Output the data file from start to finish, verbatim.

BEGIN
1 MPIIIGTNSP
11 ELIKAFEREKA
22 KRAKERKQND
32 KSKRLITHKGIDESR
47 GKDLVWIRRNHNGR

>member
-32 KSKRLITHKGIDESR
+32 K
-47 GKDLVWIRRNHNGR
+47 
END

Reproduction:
1 MPIIIGTNSP
11 ELIKAFEREKA
22 KRAKERKQND
32 KSKRLITHKGIDESR
47 GKDLVWIRRNHNGR

>member
-32 KSKRLITHKGIDESR
+32 K
-47 GKDLVWIRRNHNGR
+47 